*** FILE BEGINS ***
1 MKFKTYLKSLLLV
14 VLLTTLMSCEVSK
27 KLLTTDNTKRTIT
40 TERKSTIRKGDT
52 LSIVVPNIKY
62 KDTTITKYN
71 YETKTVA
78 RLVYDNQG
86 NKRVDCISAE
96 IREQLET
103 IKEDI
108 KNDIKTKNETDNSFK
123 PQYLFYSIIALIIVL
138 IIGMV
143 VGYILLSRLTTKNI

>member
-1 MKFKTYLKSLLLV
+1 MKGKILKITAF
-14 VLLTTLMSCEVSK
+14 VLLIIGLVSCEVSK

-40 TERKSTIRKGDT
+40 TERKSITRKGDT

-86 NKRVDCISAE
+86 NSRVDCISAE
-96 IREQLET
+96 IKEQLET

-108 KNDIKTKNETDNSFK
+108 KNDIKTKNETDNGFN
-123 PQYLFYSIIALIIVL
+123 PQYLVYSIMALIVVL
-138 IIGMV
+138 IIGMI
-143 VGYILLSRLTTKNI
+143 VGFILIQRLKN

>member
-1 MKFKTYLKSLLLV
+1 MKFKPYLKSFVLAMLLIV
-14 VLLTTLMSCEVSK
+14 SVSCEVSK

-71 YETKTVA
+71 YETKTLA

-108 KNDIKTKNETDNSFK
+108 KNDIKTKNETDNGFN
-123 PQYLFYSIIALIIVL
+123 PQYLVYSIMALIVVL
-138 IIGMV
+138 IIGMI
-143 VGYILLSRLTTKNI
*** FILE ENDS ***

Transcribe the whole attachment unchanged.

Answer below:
1 MKFKTYLKSLLLV
14 VLLTTLMSCEVSK
27 KLLTTDNTKRTIT
40 TERKSTIRKGDT
52 LSIVVPNIKY
62 KDTTITKYN
71 YETKTVA
78 RLVYDNQG
86 NKRVDCISAE
96 IREQLET
103 IKEDI
108 KNDIKTKNETDNSFK
123 PQYLFYSIIALIIVL
138 IIGMV
143 VGYILLSRLTTKNI

>member
-1 MKFKTYLKSLLLV
+1 MKGKILKITAF
-14 VLLTTLMSCEVSK
+14 VLLIIGLVSCEVSK

-40 TERKSTIRKGDT
+40 TERKSITRKGDT

-86 NKRVDCISAE
+86 NSRVDCISAE
-96 IREQLET
+96 IKEQLET

-108 KNDIKTKNETDNSFK
+108 KNDIKTKNETDNGFN
-123 PQYLFYSIIALIIVL
+123 PQYLVYSIMALIVVL
-138 IIGMV
+138 IIGMI
-143 VGYILLSRLTTKNI
+143 VGFILIQRLKN

>member
-1 MKFKTYLKSLLLV
+1 MKFKPYLKSFVLAMLLIV
-14 VLLTTLMSCEVSK
+14 SVSCEVSK

-71 YETKTVA
+71 YETKTLA

-108 KNDIKTKNETDNSFK
+108 KNDIKTKNETDNGFN
-123 PQYLFYSIIALIIVL
+123 PQYLVYSIMALIVVL
-138 IIGMV
+138 IIGMI
-143 VGYILLSRLTTKNI